In his Irish News column on Saturday, Patrick Murphy identified three “explanations for the failure of Stormont”. That’s all he had time for… From the Irish News article
The first is the catch-22 analysis, based on the novel by Joseph Heller. In it, US pilots in the Second World War were deemed crazy to fly any further missions. But if they refused to fly, they were regarded as sane – and therefore fit to fly. The two main parties at Stormont might be viewed in a similar light.
They would be electorally crazy to abandon their long-held (largely flag-waving) principles. So they retain their core values, which renders them electorally sane and therefore fit for power.
But the only form of power available is power-sharing, which if operated fully, would render them electorally crazy by requiring them to abandon their flag-obsessed values.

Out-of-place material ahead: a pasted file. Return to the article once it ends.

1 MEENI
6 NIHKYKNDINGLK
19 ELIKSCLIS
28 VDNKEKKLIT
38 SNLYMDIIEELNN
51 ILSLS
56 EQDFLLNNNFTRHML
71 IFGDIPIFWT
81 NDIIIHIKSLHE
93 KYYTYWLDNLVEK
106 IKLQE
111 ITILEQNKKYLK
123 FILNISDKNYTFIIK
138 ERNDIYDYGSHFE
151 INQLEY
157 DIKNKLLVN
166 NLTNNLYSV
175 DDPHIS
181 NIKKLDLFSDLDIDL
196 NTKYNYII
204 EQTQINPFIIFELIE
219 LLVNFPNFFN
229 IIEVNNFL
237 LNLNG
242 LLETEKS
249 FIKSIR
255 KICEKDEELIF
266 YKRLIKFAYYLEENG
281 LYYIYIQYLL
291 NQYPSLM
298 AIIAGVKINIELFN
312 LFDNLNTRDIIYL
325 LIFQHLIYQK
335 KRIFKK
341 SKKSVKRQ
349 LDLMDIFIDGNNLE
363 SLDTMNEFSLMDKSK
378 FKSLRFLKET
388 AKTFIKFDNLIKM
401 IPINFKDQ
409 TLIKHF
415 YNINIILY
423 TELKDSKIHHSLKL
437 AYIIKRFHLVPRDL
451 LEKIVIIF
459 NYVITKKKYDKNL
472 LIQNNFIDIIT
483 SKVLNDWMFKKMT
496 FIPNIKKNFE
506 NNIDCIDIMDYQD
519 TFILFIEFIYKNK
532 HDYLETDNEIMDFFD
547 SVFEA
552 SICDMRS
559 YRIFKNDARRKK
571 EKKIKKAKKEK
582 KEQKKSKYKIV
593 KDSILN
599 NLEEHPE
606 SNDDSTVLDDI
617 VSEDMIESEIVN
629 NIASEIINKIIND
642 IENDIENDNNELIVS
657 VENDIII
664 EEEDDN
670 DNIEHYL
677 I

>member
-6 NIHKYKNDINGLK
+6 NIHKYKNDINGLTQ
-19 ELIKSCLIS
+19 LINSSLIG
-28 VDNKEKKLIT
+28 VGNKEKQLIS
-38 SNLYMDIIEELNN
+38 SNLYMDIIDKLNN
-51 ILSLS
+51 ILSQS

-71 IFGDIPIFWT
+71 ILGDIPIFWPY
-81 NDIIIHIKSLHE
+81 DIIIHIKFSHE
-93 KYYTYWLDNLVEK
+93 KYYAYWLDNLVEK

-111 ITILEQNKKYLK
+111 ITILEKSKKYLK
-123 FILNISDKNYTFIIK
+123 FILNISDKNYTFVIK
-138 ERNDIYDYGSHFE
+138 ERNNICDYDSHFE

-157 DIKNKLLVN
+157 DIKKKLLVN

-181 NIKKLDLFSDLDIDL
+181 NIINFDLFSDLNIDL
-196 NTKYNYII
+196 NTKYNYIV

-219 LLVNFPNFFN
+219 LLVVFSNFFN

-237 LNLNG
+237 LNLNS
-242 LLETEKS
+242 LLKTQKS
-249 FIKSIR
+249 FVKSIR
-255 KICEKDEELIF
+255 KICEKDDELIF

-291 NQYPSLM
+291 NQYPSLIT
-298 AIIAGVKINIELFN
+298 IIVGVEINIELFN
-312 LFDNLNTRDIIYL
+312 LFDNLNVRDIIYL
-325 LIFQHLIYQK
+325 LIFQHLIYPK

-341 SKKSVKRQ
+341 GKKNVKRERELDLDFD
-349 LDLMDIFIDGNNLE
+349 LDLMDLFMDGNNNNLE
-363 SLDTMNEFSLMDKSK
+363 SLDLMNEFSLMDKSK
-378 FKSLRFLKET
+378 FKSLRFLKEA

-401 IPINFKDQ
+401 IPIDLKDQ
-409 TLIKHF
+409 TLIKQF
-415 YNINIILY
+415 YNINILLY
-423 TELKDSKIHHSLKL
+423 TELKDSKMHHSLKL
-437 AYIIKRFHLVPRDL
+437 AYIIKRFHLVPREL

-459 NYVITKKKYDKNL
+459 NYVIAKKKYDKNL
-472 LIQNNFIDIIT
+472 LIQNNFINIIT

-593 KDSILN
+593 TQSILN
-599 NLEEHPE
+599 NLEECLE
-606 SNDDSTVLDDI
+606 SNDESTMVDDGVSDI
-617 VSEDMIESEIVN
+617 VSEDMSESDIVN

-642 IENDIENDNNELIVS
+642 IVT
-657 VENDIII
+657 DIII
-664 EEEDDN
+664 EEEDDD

By institutionalising sectarianism, Stormont has created an inherent contradiction for the DUP and Sinn Féin. They are required to have one message for supporters but the opposite message for their main coalition partner.
Supporters have now copped on, so both parties have taken a step back from their loving relationship.
Of course, they could have used the initial favourable coverage – “No praise was too great. No superlatives were too super.” – and spent some of their undoubted political capital in leading a way out of that particular dilemma. As Patrick Murphy points out
…the role of government is not to look politically pretty. It is to govern – and Stormont has significantly failed to do so.
As for the other parties… Merely offering to replace, as tribal tribune, either of the two current encumbents within OFMDFM – as articulated recently by the SDLP’s Alex Attwood – would be to miss the point. They need to offer an alternative strategy that avoids catch-22.
Unless, as Patrick Murphy suggests
Perhaps not enough MLAs have the necessary skills and knowledge to make Stormont work.